While even dated Western military equipment aids Ukrainian soldiers in the Donbas area to hold off ongoing Russian offensives, newer weaponry, particularly artillery, is still very much in need, ERR correspondent Anton Aleksejev reports.
Reporting from the Donbas, Aleksejev, along with ERR cameraman Kristjan Svirgsden, describes how a Norway-supplied M109 A3 Self-propelled (SP) howitzer moves its location at least five times in a day.
Ukrainian fighter "Naaskel" told Aleksejev that: "We have set up around five positions, which we change depending on target range.
The need to move around, more easily attained by a tracked SP artillery piece than the towed variety, takes into account another factor also.
"We try not to work from the same position constantly, because the enemy can detect it and then respond," "Naaskel" continued.
While a welcome addition, the 50-plus-year-old M109, which Aleksejev noted made it around the same age as he is, could be replaced or augmented by newer equipment.
The M109 A3 version dates to 1971, while the weapon itself was first rolled out nearly a decade earlier.
A Ukrainian artillery officer told ERR that: "We need newer equipment. [The M-109s] won't last long. They break down all the time, and we have several machines under repair right now. While they are being fixed, since they are worn out, they tend to break down again.
"We would like something newer, such as the Paladin A6. The M777s have also given a good account of themselves; a great machine. Speaking of SP guns, the Krabs and Caesars work wonderfully," adding that these pieces use computer targeting functions, while the M-109 uses the old school manual method.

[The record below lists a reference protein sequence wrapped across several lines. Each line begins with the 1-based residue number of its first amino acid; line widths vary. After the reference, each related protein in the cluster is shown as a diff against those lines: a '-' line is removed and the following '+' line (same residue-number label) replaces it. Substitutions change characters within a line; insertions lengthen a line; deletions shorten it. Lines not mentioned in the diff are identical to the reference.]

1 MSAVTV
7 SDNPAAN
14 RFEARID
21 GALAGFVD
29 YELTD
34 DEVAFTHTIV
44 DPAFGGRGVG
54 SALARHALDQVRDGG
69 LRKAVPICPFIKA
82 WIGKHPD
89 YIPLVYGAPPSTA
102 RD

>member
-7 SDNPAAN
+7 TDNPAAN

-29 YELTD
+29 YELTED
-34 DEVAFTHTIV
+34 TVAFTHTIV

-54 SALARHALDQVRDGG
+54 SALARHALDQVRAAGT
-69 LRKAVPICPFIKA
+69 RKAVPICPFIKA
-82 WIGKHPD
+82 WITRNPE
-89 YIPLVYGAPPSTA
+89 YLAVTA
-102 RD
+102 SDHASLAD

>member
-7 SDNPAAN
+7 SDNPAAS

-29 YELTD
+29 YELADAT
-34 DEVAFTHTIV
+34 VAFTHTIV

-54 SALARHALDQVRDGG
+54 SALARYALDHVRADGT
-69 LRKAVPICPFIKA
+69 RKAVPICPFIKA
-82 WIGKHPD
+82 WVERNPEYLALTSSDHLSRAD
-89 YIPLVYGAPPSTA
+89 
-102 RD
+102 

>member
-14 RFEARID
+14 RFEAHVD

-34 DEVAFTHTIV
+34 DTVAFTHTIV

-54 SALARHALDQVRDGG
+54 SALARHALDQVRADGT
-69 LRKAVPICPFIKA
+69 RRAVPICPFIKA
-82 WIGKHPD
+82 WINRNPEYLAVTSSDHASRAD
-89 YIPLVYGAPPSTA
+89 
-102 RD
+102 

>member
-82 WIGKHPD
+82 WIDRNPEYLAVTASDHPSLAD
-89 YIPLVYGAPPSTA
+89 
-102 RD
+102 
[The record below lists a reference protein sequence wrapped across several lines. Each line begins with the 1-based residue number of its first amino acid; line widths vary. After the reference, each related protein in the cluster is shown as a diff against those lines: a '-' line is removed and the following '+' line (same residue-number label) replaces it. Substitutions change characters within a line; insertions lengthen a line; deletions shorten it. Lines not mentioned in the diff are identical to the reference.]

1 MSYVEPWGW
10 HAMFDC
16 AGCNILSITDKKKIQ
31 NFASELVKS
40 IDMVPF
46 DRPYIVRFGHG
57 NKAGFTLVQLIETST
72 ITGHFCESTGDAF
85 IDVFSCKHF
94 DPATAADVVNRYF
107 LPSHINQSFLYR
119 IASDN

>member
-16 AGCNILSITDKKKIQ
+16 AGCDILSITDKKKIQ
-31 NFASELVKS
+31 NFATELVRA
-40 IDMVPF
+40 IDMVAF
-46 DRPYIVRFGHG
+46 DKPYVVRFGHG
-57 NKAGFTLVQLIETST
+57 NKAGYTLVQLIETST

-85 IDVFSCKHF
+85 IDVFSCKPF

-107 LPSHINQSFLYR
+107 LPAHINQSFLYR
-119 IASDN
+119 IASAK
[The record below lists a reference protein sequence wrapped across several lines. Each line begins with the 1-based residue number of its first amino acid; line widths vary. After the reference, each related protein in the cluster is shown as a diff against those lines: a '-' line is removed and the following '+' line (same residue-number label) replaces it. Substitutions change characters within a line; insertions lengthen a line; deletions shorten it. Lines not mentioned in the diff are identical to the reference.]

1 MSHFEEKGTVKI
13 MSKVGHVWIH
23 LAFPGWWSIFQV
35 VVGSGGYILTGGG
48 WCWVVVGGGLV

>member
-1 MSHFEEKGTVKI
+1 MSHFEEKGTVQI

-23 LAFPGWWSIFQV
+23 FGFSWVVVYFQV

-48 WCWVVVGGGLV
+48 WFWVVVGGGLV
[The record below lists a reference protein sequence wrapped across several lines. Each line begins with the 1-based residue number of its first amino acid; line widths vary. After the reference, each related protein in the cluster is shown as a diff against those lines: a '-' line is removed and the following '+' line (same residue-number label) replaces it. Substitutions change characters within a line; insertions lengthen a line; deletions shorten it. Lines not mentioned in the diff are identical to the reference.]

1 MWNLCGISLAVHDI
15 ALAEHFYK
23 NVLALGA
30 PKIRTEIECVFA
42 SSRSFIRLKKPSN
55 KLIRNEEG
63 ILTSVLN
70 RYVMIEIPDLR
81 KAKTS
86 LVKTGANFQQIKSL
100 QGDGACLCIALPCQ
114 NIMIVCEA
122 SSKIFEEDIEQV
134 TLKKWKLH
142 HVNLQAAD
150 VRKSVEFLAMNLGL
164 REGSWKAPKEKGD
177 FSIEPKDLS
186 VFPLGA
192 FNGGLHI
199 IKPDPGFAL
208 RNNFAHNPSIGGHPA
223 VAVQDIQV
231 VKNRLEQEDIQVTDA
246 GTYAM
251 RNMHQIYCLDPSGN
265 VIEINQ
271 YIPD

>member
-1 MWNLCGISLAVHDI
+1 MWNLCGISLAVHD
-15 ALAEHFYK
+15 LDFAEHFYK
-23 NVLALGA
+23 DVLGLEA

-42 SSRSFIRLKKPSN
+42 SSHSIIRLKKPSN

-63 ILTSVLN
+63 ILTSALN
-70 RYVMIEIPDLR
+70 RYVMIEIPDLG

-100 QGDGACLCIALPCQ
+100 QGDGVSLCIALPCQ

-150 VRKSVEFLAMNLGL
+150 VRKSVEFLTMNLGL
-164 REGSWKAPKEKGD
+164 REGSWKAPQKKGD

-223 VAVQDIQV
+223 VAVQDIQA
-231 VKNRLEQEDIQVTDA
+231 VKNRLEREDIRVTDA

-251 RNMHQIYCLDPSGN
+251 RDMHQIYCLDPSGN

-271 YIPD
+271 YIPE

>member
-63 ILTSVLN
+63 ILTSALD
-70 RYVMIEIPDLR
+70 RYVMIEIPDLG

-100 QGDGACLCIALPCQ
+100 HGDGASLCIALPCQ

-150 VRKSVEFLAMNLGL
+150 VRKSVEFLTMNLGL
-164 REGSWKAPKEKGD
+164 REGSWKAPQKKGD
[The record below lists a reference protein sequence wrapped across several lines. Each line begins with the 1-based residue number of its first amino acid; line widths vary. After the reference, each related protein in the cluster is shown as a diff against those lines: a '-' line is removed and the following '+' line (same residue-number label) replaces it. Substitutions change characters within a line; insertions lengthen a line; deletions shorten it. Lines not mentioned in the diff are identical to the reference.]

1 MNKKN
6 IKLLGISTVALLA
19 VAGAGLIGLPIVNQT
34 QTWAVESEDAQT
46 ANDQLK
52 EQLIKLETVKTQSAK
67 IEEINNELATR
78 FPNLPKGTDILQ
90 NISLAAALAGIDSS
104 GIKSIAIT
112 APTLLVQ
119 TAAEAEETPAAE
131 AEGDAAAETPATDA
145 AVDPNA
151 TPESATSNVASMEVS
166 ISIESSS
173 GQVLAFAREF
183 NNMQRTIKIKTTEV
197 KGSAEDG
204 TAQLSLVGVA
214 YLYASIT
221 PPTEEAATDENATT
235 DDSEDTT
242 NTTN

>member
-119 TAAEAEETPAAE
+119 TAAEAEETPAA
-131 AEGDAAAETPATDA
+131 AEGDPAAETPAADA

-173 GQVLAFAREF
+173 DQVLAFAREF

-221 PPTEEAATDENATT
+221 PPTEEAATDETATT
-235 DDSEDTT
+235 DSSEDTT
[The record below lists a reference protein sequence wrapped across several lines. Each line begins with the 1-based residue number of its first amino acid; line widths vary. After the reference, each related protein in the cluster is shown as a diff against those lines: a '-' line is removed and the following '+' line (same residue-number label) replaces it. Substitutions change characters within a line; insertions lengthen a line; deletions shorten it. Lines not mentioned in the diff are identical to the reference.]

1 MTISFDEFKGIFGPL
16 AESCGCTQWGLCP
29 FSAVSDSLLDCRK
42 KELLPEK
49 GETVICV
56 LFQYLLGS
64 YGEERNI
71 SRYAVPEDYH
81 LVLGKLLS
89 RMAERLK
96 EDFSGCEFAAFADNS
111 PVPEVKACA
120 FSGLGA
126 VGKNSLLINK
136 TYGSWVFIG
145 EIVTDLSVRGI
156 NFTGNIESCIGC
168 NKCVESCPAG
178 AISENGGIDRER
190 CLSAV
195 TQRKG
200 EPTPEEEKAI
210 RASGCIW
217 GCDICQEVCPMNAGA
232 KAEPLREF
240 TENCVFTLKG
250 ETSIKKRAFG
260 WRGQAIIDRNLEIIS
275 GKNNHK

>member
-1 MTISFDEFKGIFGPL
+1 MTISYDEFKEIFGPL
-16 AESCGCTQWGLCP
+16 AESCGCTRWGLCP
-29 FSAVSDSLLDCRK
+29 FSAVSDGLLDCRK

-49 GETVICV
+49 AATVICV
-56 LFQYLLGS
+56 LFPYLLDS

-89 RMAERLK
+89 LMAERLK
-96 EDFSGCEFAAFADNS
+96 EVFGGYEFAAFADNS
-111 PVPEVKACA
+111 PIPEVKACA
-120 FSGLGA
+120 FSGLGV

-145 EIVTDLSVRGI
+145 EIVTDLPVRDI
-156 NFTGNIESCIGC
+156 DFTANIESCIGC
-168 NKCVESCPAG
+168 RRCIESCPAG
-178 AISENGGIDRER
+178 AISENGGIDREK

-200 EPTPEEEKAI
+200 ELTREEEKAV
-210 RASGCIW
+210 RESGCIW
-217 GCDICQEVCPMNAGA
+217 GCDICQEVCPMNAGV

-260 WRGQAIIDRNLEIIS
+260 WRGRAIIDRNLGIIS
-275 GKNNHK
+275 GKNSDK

The Paladin A6 is a more recent version of the M109, while the M777 is a British-produced towed artillery piece. The AHS Krab is a Polish SP howitzer; the CAmion Équipé d'un Système d'ARtillerie (CAESAR) is a French-made, truck-based gun. All use the same 155mm caliber.
The older Western models do, however, in any case find some fans among Ukrainian artillery soldiers.
One, "Hetman", told ERR that "I prefer it. It's comfortable to work with, the maneuverability is good, it shoots accurately, and is not capricious. It's comfortable. Yes, it's dated, but we can rely on it."
Another factor is that ammunition supply for the older guns is not an issue.
"Naaskel" told ERR that: "Thanks to our Western partners, there is no problem with ammunition. However, when it comes to Soviet-era equipment, such as the D-30 howitzer, whose caliber can set at 122mm or at 152mm, ammunition is lacking. This (Western) gun uses 155mm ammunition, and we have the supplies," he went on.
While a crisp frost has just hit the Donbas area, Aleksejev reported, the last few weeks of milder weather have left soldiers bogged down in the mud. From Tuesday, the temperature dropped below zero, which may have firmed things up a bit on the ground, but how does cold weather impact the use of technology?
"Hetman" answered that: "It's bad for tech if it drops below -10 degrees outside."
This applies to the older weaponry just as much.
"Engines won't start, and it can be hard to warm things up. However, it is easier to move more quickly, when everything is frozen over. When conditions are rainy, damp and muddy, this is harder," "Hetman" continued.
"Naaskel" concurred. "When things are muddy, it's harder as the vehicle doesn't behave as it should. Things are best in the summer."
The M109 uses a 8-cylinder water-cooled supercharged diesel engine.
While still chatting to ERR, the soldiers received orders and coordinates, and immediately set about nullifying an enemy target – in this case a mortar and ammo depot.
"We hit the target. We fulfilled the task 100 percent, and, since the ammunition exploded, that building is no longer standing," "Hetman" said.
Editor: Andrew Whyte, Marko Tooming